Starbucks (sung to the tune of “Skylark”)

Starbucks, have you any coffee for me,
can’t you see I am very sleepy,
won’t you tell me where a barista might be,
is there a cappuccino and a table,
an umbrella, and a seat?

Starbucks, can I sit outside your door,
on the sidewalk with a napkin and pen,
writing my poem that no one will read,
doodling my time away
to an ambiguous ending.

And when the barista comes out,
asking me if I’d like some frothy whipped cream,
wonderful cream like the fall of moonlight,
the garden lanterns are lit,
while a gypsy jazz trio plays
dans les nuages.

Starbucks, I don’t know if you have what I need,
a lonely table under a carob tree,
where I’ll sit and sip a cold coffee,
my heart squeezed through a napkin ring,
wishing for skylark wings to fly away and sing.

(“Skylark” is a 1942 jazz standard song, lyrics by Johnny Mercer, music by Hoagy Carmichael.)

Jazz on a Summer’s Day

Jazz on a summer’s day
sleepy jazz on a rainy evening
jazz on the night of a full blue moon.
Jazz on a transistor radio in the next room.

Jazz in a whiteout blizzard
jazz on a foggy morning in the surf
jazz on a summer’s day
jazz when the falling leaves fall.

Jazz in a coffee house with wifi
jazz in a clean well-lighted place
jazz high up in the trees
jazz on a yacht in the tranquil bay.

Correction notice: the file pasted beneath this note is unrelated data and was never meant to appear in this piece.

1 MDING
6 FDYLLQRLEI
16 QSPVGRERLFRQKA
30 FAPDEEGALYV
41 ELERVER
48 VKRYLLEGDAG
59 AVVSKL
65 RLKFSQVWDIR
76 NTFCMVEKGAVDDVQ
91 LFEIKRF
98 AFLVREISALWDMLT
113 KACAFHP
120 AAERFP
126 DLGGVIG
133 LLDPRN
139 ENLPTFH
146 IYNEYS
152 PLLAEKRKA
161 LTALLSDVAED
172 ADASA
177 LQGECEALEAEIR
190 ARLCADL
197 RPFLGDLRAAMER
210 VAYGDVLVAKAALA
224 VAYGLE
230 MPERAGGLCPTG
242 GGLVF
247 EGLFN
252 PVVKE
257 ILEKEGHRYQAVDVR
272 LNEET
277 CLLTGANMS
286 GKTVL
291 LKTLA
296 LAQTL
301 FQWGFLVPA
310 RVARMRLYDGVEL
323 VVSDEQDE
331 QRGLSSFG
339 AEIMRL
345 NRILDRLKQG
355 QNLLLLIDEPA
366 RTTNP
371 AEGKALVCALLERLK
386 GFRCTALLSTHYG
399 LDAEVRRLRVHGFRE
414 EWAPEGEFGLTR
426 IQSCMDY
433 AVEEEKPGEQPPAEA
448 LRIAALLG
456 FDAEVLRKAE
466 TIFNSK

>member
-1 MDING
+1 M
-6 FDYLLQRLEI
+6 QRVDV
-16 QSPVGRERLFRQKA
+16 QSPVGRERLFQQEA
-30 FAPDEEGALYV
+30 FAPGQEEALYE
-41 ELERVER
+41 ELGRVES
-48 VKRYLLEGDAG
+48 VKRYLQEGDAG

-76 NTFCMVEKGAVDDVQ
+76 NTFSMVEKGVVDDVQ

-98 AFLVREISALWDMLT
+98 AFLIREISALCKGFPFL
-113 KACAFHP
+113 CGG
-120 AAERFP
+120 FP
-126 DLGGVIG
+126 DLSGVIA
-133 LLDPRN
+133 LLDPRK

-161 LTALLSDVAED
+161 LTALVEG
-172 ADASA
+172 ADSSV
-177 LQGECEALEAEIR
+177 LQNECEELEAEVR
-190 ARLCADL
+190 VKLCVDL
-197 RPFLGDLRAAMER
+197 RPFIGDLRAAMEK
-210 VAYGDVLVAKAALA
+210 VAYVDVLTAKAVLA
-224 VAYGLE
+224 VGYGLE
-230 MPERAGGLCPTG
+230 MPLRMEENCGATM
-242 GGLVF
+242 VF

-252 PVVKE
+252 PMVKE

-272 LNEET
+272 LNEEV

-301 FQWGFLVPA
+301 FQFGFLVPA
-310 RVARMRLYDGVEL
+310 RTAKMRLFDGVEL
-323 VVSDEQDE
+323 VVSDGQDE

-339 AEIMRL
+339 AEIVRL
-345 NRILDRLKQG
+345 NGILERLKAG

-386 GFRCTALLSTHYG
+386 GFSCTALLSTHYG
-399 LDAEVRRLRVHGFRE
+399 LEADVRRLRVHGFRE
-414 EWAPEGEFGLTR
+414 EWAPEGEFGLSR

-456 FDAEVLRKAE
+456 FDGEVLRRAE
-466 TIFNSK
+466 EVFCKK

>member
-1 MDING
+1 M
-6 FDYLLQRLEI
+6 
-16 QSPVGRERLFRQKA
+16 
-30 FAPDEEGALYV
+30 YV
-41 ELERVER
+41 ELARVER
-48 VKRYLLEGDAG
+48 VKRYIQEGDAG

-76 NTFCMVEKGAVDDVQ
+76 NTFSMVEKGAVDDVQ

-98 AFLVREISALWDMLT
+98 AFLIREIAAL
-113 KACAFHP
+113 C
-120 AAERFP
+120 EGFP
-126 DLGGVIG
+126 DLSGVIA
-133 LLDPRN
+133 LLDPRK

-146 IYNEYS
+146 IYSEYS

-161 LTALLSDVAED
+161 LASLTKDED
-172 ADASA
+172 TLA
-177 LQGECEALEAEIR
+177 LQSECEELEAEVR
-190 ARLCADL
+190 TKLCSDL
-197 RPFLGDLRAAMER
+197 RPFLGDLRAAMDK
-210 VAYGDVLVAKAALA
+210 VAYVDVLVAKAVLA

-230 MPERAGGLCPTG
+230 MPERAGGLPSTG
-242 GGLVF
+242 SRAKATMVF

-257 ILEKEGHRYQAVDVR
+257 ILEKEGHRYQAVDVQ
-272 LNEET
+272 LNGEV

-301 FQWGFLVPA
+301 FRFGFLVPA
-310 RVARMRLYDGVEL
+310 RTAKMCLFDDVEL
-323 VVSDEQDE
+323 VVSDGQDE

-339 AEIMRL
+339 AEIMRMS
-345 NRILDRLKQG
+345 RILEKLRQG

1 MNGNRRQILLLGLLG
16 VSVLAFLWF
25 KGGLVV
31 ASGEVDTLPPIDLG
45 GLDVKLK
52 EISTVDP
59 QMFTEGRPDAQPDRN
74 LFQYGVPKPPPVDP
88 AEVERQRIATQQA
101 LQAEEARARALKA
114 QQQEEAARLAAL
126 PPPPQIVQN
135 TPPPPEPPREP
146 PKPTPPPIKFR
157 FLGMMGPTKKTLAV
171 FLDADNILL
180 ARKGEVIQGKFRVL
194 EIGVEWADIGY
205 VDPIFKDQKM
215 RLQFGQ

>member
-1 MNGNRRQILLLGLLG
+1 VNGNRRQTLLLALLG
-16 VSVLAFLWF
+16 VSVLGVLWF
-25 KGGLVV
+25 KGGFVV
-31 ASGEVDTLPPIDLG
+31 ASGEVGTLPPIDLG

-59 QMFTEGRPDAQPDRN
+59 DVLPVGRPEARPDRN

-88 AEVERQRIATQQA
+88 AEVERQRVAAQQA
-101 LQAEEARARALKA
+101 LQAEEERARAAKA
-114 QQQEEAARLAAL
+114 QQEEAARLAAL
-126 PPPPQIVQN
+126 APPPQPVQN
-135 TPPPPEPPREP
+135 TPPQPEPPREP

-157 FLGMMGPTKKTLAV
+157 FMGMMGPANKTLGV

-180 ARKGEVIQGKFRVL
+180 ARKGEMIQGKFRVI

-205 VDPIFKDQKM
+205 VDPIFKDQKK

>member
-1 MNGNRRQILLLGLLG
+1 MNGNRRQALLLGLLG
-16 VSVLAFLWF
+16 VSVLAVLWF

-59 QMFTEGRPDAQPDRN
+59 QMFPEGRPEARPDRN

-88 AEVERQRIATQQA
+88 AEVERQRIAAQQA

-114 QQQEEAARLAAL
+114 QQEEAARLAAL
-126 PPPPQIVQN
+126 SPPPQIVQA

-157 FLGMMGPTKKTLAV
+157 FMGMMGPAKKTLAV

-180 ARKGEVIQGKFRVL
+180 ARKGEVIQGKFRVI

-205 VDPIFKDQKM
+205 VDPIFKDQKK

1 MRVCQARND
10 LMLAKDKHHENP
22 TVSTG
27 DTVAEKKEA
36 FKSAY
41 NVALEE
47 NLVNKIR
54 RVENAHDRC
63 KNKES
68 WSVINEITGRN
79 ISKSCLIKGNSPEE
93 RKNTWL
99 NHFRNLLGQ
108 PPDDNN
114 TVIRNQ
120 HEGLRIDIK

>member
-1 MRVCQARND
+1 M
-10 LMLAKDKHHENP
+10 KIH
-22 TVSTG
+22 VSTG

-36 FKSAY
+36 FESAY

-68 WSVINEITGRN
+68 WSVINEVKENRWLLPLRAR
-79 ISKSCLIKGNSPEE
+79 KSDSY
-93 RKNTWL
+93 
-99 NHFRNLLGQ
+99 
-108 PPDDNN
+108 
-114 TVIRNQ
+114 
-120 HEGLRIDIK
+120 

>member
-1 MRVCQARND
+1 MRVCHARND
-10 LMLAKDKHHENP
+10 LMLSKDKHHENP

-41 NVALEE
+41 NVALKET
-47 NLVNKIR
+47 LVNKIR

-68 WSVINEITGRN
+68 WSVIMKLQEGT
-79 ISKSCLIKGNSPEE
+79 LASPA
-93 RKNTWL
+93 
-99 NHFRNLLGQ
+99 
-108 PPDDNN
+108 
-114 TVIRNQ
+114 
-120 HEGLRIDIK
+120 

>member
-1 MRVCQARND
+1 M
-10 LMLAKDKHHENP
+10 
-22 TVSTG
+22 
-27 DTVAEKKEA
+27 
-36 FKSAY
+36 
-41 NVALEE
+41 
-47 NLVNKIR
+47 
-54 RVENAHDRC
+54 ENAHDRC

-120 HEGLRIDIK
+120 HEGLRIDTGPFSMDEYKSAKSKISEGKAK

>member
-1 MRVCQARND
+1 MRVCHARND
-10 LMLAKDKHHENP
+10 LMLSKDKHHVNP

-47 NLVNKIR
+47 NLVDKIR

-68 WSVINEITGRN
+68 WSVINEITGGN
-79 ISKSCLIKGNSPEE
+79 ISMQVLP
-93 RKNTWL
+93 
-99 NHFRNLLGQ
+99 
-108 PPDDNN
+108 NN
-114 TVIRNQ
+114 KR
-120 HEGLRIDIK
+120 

Jazz trio at the wine bar
jazz aboard a tugboat
on the Mississippi jazz live at five
jazz out a picture window.

Jazz on a crosstown bus
jazz at a sock hop
jazz in the cold grotto
jazz in an empty church.

Jazz from a food cart
jazz in a classroom
jazz in Healdsburg
jazz in Drytown.

Jazz in a confessional
jazz working on the railroad
jazz in a sweatshirt
jazz in jail.

Jazz it kind of got away from you
jazz on steamboats fixing everything
jazz at The Coming of the Toads
jazz in and jazz out of a blue collar.

Jazz on a jukebox
jazz at Terre Rouge
jazz in a red convertible
jazz on a Martian moon.

Jazz in the slow lane
jazzy walk around the block
jazz down on Stark Street
jazz at low tide.

Jazz rumbles across the trestle
jazz if you go out in the woods today
jazz between Scylla and Charybdis
jazz on the air.

Jazz in Seattle in a coal car
jazz at a concert in the park caldera
jazz in the near light like a candle
jazz in the faraway dark quiet.

Jazz alone and jazz together
jazz out there and jazz in here
just jazz at a rent party cleaning
up after they’ve all gone home.

Jazz about this and jazz about that
jazz when flat and jazz while sharp
streaming jazz in a steamy heat
jazz on a fine summer’s day.

Nothing but the Oldies